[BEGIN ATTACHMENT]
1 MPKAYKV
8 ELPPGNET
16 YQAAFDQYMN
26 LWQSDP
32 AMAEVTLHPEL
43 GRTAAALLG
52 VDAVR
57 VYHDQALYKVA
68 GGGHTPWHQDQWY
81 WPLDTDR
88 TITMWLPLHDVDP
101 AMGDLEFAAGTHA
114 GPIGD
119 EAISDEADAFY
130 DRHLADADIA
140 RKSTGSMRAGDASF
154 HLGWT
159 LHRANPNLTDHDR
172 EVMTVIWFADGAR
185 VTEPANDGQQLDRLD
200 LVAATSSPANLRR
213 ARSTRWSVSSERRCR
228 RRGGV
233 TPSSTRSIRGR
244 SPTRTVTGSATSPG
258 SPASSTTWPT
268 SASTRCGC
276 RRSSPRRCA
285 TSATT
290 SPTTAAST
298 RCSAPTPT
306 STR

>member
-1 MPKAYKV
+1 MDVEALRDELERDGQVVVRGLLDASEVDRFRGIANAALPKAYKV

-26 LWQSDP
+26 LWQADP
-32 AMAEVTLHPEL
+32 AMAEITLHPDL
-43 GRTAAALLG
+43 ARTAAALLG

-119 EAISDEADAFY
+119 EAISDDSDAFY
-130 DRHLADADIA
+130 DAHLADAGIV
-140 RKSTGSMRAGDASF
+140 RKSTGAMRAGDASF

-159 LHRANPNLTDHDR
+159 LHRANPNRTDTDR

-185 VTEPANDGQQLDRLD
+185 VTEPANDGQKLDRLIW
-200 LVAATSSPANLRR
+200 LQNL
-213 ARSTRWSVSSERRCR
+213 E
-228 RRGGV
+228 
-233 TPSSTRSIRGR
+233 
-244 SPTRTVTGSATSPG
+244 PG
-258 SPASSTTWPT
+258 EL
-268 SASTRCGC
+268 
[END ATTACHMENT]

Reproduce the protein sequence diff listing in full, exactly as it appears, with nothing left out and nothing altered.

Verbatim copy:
1 MPKAYKV
8 ELPPGNET
16 YQAAFDQYMN
26 LWQSDP
32 AMAEVTLHPEL
43 GRTAAALLG
52 VDAVR
57 VYHDQALYKVA
68 GGGHTPWHQDQWY
81 WPLDTDR
88 TITMWLPLHDVDP
101 AMGDLEFAAGTHA
114 GPIGD
119 EAISDEADAFY
130 DRHLADADIA
140 RKSTGSMRAGDASF
154 HLGWT
159 LHRANPNLTDHDR
172 EVMTVIWFADGAR
185 VTEPANDGQQLDRLD
200 LVAATSSPANLRR
213 ARSTRWSVSSERRCR
228 RRGGV
233 TPSSTRSIRGR
244 SPTRTVTGSATSPG
258 SPASSTTWPT
268 SASTRCGC
276 RRSSPRRCA
285 TSATT
290 SPTTAAST
298 RCSAPTPT
306 STR

>member
-1 MPKAYKV
+1 MDVEALRDELERDGQVVVRGLLDASEVDRFRGIANAALPKAYKV

-26 LWQSDP
+26 LWQADP
-32 AMAEVTLHPEL
+32 AMAEITLHPDL
-43 GRTAAALLG
+43 ARTAAALLG

-119 EAISDEADAFY
+119 EAISDDSDAFY
-130 DRHLADADIA
+130 DAHLADAGIV
-140 RKSTGSMRAGDASF
+140 RKSTGAMRAGDASF

-159 LHRANPNLTDHDR
+159 LHRANPNRTDTDR

-185 VTEPANDGQQLDRLD
+185 VTEPANDGQKLDRLIW
-200 LVAATSSPANLRR
+200 LQNL
-213 ARSTRWSVSSERRCR
+213 E
-228 RRGGV
+228 
-233 TPSSTRSIRGR
+233 
-244 SPTRTVTGSATSPG
+244 PG
-258 SPASSTTWPT
+258 EL
-268 SASTRCGC
+268 